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  • Jaimie Cleeland

Launching Geolocation Journeys

Geolocation Journeys was successfully launched on September 9th to a full house on the Hobart waterfront at the Institute for Marine and Antarctic Studies.

With visualisations of Elephant Seal diving data projected in the background, IMAS seal scientist, and Deputy Head of School, Dr. Mary-Anne Lea gave a warm welcome to all guests, before handing over to seabird ecologist, Jaimie Cleeland and artist, Annalise Rees, from the Tasmanian College of the Arts, to share their story of how this unique collaboration began.

In 2014 Annalise undertook a residency at IMAS, working in the gallery space as part of her PhD research. Annalise explored drawing based systems used for documenting human presence in the unknown maritime environment. Inspired by navigation and cartography her interest specifically lay in the limitations and difficulties of these ways of recording.

Dr. Mary-Anne Lea with PhD Candidates Jaimie Cleeland and Annalise Rees.

For PhD Candidate, Jaimie Cleeland, the questions and challenges of navigation in ocean settings and unknown environments resonated strongly. Using light data from tracking devices called geolocators, Jaimie and other scientists working at IMAS were discovering the foraging locations of albatrosses, seabirds, seals and penguins.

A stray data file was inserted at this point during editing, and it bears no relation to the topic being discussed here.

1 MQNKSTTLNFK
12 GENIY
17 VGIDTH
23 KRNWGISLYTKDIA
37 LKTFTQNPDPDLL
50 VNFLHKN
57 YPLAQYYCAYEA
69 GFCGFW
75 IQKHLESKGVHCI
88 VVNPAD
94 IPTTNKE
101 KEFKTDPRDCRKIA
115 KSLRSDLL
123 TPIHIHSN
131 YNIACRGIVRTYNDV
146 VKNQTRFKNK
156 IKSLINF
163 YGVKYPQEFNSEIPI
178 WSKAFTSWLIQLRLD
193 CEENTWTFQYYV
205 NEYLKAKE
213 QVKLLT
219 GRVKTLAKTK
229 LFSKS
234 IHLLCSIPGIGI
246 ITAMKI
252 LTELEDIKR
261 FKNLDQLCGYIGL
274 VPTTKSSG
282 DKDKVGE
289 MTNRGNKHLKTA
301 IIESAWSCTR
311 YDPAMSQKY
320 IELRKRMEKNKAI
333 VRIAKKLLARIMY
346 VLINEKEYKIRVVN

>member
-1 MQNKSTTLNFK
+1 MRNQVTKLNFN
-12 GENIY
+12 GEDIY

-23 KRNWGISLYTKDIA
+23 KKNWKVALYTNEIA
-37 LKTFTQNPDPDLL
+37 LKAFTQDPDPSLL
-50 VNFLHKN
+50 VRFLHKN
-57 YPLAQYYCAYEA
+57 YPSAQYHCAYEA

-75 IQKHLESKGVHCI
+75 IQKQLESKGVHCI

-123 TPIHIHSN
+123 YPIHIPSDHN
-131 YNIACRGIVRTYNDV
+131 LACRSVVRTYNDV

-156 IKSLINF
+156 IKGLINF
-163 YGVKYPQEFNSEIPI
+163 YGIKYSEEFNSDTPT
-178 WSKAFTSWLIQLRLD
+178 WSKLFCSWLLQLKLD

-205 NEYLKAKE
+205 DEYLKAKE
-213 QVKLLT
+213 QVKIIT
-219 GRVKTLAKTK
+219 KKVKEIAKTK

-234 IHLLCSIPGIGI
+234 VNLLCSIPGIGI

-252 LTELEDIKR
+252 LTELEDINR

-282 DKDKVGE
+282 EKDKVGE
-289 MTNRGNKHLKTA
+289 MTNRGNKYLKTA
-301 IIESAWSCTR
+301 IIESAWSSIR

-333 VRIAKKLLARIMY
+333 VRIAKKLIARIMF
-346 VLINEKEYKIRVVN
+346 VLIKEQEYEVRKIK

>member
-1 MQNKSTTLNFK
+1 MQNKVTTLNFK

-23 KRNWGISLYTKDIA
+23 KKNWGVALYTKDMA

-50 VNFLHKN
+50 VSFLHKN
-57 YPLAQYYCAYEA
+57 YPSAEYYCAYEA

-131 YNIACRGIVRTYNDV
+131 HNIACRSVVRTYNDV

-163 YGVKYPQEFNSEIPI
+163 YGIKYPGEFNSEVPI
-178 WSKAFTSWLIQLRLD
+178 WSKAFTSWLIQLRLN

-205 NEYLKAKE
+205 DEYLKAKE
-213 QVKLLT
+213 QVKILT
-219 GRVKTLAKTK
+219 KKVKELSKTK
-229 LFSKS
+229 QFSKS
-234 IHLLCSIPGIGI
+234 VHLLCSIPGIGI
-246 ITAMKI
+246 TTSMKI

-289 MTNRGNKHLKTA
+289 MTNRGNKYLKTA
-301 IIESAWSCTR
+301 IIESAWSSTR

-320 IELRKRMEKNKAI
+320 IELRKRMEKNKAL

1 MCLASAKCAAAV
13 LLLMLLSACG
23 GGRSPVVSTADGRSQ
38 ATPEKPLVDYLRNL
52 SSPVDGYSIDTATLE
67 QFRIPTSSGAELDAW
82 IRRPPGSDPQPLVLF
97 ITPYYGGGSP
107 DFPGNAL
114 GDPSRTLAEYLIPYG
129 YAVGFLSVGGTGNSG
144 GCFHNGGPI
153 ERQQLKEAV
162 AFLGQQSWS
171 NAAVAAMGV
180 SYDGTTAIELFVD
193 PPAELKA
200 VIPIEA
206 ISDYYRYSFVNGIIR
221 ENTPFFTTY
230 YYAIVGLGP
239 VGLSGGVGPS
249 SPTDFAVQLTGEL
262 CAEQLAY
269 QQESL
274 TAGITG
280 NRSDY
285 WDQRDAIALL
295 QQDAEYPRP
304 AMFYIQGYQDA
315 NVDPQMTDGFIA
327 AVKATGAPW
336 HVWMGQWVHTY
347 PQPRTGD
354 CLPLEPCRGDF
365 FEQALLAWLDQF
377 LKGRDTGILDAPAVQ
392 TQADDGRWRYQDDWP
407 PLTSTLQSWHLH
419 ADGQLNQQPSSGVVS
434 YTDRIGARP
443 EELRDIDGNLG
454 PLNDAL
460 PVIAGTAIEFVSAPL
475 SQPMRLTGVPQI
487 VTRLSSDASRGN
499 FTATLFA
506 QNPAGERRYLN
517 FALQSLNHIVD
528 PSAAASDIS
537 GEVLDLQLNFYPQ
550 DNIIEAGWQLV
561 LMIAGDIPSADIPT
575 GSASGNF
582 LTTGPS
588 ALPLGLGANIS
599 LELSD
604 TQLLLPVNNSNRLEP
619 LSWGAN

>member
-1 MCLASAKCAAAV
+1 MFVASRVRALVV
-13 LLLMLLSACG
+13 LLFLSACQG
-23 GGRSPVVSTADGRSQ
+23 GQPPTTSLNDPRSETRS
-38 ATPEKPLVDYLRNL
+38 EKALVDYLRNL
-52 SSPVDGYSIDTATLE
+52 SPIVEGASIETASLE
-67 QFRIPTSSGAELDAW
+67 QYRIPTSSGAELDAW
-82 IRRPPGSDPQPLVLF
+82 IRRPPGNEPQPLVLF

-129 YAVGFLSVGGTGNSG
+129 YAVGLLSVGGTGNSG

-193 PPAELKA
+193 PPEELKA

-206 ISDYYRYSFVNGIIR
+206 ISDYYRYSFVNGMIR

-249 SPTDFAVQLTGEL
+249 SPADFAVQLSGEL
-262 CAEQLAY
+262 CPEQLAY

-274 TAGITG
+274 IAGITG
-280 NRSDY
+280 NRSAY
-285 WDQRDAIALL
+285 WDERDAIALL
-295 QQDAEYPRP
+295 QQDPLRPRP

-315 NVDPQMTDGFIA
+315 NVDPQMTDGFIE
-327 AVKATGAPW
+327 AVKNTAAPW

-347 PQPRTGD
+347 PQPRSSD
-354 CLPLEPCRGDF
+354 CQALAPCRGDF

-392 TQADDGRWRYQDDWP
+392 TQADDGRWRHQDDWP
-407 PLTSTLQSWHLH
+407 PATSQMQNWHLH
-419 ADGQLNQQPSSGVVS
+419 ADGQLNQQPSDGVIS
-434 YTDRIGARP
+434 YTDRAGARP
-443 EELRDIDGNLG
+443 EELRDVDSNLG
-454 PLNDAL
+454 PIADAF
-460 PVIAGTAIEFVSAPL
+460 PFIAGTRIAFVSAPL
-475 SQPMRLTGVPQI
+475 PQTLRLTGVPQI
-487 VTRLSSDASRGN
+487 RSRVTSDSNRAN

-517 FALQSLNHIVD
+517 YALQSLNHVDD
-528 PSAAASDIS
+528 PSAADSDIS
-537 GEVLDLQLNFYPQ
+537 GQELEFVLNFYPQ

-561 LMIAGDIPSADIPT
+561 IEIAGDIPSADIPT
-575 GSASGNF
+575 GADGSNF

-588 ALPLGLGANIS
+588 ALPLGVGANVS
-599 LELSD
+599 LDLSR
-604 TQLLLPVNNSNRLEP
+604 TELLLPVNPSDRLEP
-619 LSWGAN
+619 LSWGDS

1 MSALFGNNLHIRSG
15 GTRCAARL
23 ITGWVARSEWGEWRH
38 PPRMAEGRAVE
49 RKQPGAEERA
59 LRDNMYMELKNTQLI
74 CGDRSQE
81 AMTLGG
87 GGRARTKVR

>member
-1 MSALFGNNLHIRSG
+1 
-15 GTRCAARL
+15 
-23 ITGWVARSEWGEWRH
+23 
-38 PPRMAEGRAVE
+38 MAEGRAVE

'The connections between the work of marine predator scientists at IMAS and Annalise’s drawings and sculptural works were obvious as both discussed the intricacies of celestial navigation and using the sun to determine position.'


When it was suggested that Annalise could incorporate used geolocation devices, in her artworks, she had other ideas. By bringing together marine predator science and art, Annalise envisaged expired geolocators could be repurposed into wearable art, allowing people to connect with and support important research. With each geolocator having undergone its very own unique Southern Ocean journey Annalise recognised these devices had a special story to tell.

From there, a few pieces of Antarctic scrap metal were salvaged and laser cut into Antarctic wildlife silhouettes; geolocators were collected after having been out in the Southern Ocean on the leg of a seabird or flipper of a seal, cleaned up and re-created into beautiful jewellery with their journey printed out on a map, forming the beginnings of Geolocation Journeys.

Annalise and the marine predator researchers from IMAS would like to thank all guests that attended the launch and donated to the project, taking home a unique Geolocation Journeys creation. Special thanks also to Helen Shield from ABC Radio for her support and enthusiasm, the Tasmanian Conservatorium of Music musicians for their interest in marine science and the warm atmosphere they created for the launch, and last but definitely not least, all the wonderful volunteers who helped make the night a huge success.

The ABC article on the Geolocation Journeys launch can be found here.

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